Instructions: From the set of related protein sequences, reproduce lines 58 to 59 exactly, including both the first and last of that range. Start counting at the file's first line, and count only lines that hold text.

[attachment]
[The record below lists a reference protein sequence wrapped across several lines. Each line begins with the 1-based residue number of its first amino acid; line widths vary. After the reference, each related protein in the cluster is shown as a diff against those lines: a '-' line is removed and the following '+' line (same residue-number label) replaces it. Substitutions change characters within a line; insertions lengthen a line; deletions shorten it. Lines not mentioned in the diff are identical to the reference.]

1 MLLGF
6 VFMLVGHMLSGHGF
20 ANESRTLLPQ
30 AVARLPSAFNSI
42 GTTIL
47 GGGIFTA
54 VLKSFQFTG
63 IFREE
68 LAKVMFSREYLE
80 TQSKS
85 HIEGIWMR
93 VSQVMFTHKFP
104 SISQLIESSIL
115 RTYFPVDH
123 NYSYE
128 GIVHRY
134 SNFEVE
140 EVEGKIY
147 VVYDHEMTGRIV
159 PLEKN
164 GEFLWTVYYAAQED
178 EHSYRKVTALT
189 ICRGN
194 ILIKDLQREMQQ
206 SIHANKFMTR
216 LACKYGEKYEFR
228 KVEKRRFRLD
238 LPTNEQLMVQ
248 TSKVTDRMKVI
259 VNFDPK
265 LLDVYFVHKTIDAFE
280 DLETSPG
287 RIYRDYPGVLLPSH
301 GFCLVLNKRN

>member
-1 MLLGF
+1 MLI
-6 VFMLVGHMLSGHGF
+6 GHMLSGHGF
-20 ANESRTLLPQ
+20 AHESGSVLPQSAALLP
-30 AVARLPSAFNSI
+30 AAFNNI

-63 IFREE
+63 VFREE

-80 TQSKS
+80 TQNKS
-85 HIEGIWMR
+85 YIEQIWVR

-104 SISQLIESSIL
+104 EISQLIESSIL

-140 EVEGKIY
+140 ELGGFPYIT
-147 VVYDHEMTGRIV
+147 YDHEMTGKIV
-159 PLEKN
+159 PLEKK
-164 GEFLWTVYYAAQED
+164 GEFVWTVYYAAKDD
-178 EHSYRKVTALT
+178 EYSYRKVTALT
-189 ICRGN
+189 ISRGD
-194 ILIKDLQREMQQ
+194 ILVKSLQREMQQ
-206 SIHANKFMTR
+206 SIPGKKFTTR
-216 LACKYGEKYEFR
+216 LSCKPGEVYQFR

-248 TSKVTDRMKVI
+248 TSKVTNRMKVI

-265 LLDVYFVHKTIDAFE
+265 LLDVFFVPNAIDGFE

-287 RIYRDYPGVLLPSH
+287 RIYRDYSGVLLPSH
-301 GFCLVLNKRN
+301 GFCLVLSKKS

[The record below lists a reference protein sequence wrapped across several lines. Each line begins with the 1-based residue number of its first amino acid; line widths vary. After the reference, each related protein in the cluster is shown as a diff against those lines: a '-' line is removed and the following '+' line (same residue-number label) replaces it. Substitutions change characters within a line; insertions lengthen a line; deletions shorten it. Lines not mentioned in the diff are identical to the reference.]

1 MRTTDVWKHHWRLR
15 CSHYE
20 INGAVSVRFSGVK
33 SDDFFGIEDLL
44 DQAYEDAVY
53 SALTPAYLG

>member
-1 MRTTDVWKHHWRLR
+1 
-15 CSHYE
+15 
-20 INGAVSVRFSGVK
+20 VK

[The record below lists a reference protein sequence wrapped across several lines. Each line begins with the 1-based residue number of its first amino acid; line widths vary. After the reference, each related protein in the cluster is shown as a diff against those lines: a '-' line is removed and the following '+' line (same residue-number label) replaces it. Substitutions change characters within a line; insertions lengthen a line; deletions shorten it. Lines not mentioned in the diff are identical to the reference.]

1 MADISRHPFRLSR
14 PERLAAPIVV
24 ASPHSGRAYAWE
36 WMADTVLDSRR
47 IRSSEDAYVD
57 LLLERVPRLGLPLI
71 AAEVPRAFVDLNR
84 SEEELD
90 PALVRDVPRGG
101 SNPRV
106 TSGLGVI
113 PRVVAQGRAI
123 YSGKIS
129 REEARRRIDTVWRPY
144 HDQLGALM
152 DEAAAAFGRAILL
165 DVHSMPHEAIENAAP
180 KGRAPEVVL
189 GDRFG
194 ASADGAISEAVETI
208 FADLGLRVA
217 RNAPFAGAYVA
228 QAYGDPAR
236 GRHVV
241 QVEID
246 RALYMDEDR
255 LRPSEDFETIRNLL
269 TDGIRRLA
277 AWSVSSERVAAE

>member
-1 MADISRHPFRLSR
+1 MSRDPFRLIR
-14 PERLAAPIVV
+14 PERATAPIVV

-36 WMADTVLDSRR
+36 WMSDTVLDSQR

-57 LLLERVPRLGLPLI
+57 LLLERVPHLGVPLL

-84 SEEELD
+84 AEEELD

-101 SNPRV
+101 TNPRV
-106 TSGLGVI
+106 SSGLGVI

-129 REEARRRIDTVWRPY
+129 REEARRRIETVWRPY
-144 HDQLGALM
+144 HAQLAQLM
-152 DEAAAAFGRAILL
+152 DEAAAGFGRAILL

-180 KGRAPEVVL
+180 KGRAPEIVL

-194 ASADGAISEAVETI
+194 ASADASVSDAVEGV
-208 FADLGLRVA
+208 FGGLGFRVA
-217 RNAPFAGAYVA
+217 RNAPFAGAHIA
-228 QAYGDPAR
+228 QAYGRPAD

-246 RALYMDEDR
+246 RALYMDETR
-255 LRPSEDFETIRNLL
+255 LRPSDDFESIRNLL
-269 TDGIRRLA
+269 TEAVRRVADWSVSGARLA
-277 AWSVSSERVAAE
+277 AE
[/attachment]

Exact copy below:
+159 PLEKK
-164 GEFLWTVYYAAQED